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Insights into positron annihilation lifetime spectroscopy by molecular dynamics simulations

Free-volume calculations for liquid and glassy glycerol
  • D. Račko
  • R. ChelliEmail author
  • G. Cardini
  • J. Bartoš
  • S. Califano
Molecular Physics and Chemical Physics

Abstract.

The relationship between free-volume properties measured from positron annihilation lifetime spectroscopy (PALS) and calculated from molecular dynamics simulations has been investigated for glassy and liquid glycerol in the temperature range 150–400 K. A virtual probing procedure has been developed to retrieve information on the basic free-volume properties of the simulated microstructures, i.e. mean cavity volume and free-volume cavity fractions. Our data leads us to infer on the occurrence of experimentally non-detectable small cavities with mean equivalent radius of 1.8–1.9 Å between 250 and 275 K. The size of these limiting cavities is found to be temperature dependent, being smaller at low temperatures. At high temperatures, above a characteristic PALS temperature Tb2L , the formation of very large cavities is predicted. This finding suggests that, when the dimension of the holes in the system exceeds a given value, the PALS measurements become unable to catch the complete structural information and phenomena of dynamical origin enter into play in the PALS signal decay. The calculated number of cavities is found to be almost independent on the temperature from the glassy up to the liquid phase, thus furnishing a certain support to theoretical models proposed to evaluate the free-volume cavity fractions.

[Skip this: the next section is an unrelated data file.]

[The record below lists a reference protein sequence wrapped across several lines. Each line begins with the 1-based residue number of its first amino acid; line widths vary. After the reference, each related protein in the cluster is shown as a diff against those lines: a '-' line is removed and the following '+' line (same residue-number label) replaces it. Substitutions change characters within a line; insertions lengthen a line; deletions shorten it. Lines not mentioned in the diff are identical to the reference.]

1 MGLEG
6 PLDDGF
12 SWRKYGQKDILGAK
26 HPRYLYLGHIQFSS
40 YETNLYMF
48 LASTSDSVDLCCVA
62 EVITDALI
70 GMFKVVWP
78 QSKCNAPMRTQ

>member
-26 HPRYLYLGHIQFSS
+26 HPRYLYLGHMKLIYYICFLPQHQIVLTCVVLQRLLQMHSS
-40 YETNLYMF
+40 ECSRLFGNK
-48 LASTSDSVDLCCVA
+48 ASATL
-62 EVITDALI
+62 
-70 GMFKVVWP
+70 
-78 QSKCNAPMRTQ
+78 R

Keywords

Microstructure Neural Network Glycerol Molecular Dynamic Simulation Nonlinear Dynamics 
These keywords were added by machine and not by the authors. This process is experimental and the keywords may be updated as the learning algorithm improves.

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Copyright information

© EDP Sciences/Società Italiana di Fisica/Springer-Verlag 2005

Authors and Affiliations

  • D. Račko
    • 1
    • 2
  • R. Chelli
    • 3
    • 2
    Email author
  • G. Cardini
    • 3
    • 2
  • J. Bartoš
    • 1
  • S. Califano
    • 3
    • 2
  1. 1.Polymer Institute of SASBratislavaSlovak Republic
  2. 2.European Laboratory for Non-linear Spectroscopy (LENS)Sesto FiorentinoItaly
  3. 3.Dipartimento di ChimicaUniversità di FirenzeSesto FiorentinoItaly

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